Right in the heart of Beijing, the capital of China, in the back yard of a Communist Party school, lies the Zhalan Cemetery, the first Christian Cemetery in China. The very first tomb built for a foreigner was for the Italian Jesuit Priest Matteo Ricci. Before 1610 all foreigners that died in China had to be taken to Macau, a Portuguese possession, to be buried. Ricci is also known to have written the first ever Portuguese-Chinese dictionary, the first ever in any European language.
The Cemetery itself has a rich history, having been raided, sacked and destroyed more than once in the more than 400 years since its foundation. During the Cultural Revolution, the Zhalan almost saw it's end if it weren't for the wits of some history loving men.
Along with Ricci are also buried German Jesuit and astronomer Johann Adam von Bell and Flemish Jesuit missionary Ferdinand Verbiest. Both were actually sentenced to death but saved by the bell when an earthquake hit Beijing. Von Bell died a year later caused by the harsh conditions of his imprisionment. Verbiest died later after having being run over by a horse. Tough times.
The Cultural Revolution (1966-1976)
Zealous Red Guards descended on foreign cemeteries with a special vengeance. From August to October 1966, Red Guards forced priests, brothers and Sisters to smash tombstones in these three cemeteries to pieces and to empty out the receptacles of all their remains. These pieces of stones were then given to peasants for building purposes. The remains were simply scattered. Today, nothing but a large field remains of these three cemeteries where more than 800 Catholics had once been laid to rest.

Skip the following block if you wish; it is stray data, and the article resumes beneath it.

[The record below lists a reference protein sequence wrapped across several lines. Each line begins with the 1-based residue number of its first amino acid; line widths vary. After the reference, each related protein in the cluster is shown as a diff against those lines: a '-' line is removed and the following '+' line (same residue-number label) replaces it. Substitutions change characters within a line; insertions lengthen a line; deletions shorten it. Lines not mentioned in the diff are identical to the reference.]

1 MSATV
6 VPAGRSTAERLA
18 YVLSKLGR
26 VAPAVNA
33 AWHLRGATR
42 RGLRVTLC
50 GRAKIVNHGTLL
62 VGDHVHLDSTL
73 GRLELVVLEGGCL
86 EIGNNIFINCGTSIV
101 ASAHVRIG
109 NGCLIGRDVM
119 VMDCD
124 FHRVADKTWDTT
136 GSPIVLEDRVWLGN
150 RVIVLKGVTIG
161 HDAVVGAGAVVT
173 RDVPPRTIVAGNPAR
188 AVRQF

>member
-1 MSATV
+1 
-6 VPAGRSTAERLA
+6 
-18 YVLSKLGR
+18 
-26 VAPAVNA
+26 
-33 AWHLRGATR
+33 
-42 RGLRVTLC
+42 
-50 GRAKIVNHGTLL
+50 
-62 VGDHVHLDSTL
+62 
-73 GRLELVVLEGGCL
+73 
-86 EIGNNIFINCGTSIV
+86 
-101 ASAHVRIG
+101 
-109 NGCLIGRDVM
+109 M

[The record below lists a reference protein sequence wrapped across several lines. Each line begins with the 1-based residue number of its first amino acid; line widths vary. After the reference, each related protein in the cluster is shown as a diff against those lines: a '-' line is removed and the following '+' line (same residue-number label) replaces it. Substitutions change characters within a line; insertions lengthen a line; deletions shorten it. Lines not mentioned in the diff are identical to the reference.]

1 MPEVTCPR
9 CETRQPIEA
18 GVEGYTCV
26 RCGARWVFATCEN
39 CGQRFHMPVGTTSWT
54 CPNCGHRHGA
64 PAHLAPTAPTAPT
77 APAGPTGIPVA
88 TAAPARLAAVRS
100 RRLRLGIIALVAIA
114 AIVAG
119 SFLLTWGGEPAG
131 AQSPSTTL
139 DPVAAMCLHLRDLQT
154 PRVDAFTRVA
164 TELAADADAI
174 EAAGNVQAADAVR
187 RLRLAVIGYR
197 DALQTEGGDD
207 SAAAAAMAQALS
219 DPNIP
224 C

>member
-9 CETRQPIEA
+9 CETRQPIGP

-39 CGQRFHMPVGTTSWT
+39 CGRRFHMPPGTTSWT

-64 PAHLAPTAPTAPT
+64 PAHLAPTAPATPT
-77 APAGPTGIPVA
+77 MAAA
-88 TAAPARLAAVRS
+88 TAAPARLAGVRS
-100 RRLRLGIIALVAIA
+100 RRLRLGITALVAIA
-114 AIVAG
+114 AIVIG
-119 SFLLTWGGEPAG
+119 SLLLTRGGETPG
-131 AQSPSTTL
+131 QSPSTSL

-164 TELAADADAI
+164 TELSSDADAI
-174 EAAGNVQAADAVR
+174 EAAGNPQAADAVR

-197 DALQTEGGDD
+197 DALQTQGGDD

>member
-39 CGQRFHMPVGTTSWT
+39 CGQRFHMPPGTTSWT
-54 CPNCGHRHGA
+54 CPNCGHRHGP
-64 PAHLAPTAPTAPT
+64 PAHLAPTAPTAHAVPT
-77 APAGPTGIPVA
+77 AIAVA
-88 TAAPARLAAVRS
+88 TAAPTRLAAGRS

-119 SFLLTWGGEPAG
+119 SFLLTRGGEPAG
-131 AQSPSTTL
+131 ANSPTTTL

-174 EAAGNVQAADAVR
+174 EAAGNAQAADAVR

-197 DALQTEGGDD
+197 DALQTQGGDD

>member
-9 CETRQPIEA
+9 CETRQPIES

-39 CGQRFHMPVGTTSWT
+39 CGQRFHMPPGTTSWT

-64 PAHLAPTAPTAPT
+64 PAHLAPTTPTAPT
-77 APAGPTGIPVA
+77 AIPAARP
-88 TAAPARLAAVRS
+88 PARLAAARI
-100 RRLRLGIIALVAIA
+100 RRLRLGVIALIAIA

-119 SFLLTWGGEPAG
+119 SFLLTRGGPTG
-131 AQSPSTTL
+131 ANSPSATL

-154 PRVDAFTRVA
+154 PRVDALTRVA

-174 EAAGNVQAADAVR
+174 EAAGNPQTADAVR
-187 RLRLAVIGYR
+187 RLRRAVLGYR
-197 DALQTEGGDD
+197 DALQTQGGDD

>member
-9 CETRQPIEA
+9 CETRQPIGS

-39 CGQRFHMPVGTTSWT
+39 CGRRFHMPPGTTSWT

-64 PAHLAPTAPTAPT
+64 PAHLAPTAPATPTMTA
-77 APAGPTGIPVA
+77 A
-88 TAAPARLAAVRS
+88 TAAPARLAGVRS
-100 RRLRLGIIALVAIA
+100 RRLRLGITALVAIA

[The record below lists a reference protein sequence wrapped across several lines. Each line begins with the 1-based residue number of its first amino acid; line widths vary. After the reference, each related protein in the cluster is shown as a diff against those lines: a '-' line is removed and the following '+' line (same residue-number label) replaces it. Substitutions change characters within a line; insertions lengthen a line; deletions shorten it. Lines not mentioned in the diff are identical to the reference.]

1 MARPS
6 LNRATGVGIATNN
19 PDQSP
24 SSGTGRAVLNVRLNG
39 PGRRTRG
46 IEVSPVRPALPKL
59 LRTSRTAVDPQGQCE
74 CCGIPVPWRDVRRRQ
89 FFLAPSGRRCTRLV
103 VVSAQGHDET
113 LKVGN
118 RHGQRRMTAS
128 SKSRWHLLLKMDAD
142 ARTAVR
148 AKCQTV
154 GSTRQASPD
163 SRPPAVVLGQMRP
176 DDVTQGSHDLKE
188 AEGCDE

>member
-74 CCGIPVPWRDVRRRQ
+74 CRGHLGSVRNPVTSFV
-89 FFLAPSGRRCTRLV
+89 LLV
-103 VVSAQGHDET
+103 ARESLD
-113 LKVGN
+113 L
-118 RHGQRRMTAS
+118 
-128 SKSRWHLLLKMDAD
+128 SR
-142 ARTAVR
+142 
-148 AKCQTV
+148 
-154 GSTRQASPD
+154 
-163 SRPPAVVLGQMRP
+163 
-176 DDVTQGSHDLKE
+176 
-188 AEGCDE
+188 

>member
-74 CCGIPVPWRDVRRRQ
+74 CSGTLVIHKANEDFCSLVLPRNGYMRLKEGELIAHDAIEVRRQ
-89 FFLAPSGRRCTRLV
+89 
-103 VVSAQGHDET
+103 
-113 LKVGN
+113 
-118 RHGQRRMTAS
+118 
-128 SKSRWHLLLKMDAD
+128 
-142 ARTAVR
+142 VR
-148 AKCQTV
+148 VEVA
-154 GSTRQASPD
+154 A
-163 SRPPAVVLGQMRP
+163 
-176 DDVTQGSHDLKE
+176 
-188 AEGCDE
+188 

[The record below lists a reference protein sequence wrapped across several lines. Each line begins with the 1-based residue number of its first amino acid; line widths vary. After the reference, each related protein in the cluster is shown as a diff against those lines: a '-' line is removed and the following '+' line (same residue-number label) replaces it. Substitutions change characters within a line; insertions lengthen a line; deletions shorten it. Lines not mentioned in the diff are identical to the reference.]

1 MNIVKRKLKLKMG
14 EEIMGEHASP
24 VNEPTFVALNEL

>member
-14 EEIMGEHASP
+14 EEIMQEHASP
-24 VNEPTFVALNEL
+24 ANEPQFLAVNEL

In August 1966 when the Red Guards descended upon Zhalan Cemetery itself, the tombs of Matteo Ricci, Adam Schall and Ferdinand Verbiest were relics protected by Beijing's Cultural Relics Bureau. The Red Guards ordered the Principal of the Party School to totally demolish the cultural relics within three days. The frightened principal went to the City Party Committee and the Religious Affairs Bureau. Nothing could be done. No one had power over the Red Guards. When the Red Guards returned three days later and saw that the steles were still standing, they demanded to know why their orders had not been obeyed. "We were waiting for you to help us," the custodian replied. "Let's dig a hole and bury the stones, and tell them never to come up again. Okay?" Strangely enough, the students agreed to this ruse. They dug three large pits and carefully lowered the steles and covered them with dirt. In this way, the steles of Ricci, Schall and Verbiest had been preserved.